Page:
C) meet a woman who later directed his life.
D) turn his existence into a new channel.

Задание 2 на текст и ответы на вопросы

Прочитайте отрывок из романа и выполните задания 1 – 7, выбирая букву A, B, C или D. Установите соответствие номера задания выбранному вами варианту ответа.

текстответ

A Visit Home

Amid the swarming, clattering travellers, railway staff and suitcases, I saw the thick, dark eyebrows of my brother Guy lift by approximately one millimetre in greeting as I came down the steps of the footbridge and out into the station forecourt. Guy speaks like most men in the village we come from, i.e. not at all until he has spent five minutes considering whether there are other means of communication he can use instead. His favourites are the eyebrow-raise, the shrug, and the brief tilt of his chin; if he is feeling particularly emotional, he may perform all three together. That morning, as I worked my bags through the other passengers, he kept his eyebrows raised. Standing in his work clothes, he looked rather out of place, resembling a large, solitary rusty nail in the midst of, but apart from, the crowd of people: his steel-capped boots, battered, formless jacket and heavy stubble seemed to be causing many people to give him a wide berth, diverting their path to the exit rather than heading for it directly.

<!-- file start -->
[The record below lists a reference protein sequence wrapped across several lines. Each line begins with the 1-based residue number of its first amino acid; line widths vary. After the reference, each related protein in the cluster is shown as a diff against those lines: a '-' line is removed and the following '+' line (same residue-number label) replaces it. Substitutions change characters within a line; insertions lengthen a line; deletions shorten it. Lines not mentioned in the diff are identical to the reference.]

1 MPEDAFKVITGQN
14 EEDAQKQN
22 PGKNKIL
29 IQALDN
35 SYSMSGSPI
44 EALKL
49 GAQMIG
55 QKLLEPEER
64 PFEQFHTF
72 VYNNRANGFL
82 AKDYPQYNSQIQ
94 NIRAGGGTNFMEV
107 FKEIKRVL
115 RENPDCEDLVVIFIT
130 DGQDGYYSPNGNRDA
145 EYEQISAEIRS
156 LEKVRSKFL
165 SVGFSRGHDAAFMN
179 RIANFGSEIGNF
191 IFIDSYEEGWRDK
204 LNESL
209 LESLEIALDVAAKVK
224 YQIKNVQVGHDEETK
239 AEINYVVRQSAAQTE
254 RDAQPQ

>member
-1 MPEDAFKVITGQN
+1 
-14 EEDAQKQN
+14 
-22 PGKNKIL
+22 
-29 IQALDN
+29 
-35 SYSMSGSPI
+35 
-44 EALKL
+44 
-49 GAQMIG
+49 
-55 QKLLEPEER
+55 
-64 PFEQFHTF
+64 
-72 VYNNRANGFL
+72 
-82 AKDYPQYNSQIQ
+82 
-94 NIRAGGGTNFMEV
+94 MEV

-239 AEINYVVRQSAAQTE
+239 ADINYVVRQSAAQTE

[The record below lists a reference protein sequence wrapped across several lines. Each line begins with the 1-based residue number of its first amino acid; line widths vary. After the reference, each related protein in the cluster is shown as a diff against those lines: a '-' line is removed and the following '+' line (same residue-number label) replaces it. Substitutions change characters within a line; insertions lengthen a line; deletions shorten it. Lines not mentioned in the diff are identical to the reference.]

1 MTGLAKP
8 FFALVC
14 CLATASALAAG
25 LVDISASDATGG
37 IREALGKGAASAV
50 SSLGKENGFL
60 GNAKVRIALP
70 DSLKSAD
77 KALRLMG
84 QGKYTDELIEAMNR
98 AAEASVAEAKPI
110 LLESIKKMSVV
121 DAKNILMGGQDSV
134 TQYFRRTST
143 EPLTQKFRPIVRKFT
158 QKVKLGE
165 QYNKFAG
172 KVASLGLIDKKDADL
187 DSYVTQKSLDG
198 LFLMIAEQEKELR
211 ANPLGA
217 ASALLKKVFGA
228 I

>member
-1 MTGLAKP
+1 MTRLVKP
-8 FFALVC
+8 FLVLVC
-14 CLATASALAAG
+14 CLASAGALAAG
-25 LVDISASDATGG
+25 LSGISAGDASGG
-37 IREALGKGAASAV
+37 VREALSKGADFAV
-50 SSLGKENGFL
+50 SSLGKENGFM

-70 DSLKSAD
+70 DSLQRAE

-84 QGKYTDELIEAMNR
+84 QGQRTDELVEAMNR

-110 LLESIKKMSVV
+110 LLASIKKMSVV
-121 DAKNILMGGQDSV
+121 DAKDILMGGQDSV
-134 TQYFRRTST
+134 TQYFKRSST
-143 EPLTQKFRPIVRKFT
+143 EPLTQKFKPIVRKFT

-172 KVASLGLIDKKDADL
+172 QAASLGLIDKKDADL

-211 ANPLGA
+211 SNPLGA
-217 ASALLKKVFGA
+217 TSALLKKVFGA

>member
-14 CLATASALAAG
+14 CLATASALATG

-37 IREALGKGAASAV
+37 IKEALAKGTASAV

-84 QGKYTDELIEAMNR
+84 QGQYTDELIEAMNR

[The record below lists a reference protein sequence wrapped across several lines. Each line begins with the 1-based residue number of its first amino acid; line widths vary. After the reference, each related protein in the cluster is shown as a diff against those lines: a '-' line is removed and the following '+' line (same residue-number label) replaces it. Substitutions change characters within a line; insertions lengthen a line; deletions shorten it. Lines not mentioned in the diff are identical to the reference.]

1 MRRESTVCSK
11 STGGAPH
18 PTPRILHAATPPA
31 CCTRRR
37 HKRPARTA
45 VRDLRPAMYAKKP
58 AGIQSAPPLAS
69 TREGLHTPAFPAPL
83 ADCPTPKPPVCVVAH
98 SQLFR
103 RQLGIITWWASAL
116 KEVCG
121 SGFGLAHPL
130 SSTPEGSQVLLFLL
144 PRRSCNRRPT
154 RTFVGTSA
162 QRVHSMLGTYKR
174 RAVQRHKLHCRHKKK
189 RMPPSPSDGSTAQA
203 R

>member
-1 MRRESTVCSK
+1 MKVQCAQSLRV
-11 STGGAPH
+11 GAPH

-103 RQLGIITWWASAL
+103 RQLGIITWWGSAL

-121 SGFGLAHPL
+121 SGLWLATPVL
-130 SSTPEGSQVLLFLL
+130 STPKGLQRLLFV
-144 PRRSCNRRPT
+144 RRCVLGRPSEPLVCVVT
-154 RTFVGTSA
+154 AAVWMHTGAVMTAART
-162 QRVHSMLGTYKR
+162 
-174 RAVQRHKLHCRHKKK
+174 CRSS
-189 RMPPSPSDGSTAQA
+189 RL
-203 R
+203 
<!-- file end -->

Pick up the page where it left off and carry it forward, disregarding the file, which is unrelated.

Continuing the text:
‘Hello, Guy’, I said.
‘Now then,’ he replied. ‘Give me one of your bags.’
‘Thank you,’ I said, and passed him a large bag.
‘Whatever have you got in here?’ he exclaimed.
My brother is appalled by indulgences such as luggage, although his exclamations are less aggressive than resignedly bemused. With Guy, you have to understand that when he asks what on earth you’ve got in a bag, it is a way of saying, ‘Hello, how are you?’
‘It’ll be the computer that’s heavy. And there are some books,’ I explained.
‘Books,’ he said wearily, shaking his head.
‘Sorry.’
‘Doesn’t matter,’ he said. ‘It’s not that heavy.’ He yanked the bag up onto his shoulder.
‘It’s nice to see you, Guy.’
Guy raised his eyebrows and chin five millimetres, and strode off towards the car park.
I felt relieved by his distracted, unemotional expression because it was usual: since he was a small child he had gone through much of life looking as if he was pondering the answer to a complex mathematical problem. But as I caught up with him and looked at him from the side, I noticed dark half-circles below his eyes.
‘Are you all right, then?’ I said.
He raised his eyebrow again, and blew out through pursed lips. He looked as if he were trying to pop the features off his face. Then he gave me the sort of consolation smile you give people when they’ve asked a stupid question, batted his lashy black-brown eyes and shrugged.
‘You look a bit worn out,’ I said.
‘I should think I do,’ he said. ‘I’ve been doing twelve-hour days on the farm since July. Sling your bags into the back of the van then.’
This was not as straightforward as he made it sound. He used the van as a workshop, storage unit and mobile home, and so as well as the usual driving-dregs of sweet wrappers and plastic bottles, there was farm equipment of an often surprising scale – straw bales, black polythene barrels, bundles of shovels and forks, metal toolboxes which were themselves almost as large as small cars, and other tools which I did not recognise or understand. Intermingled with that were random, inexplicable household articles: sofa cushions, half a dozen plant pots and a roll of carpets.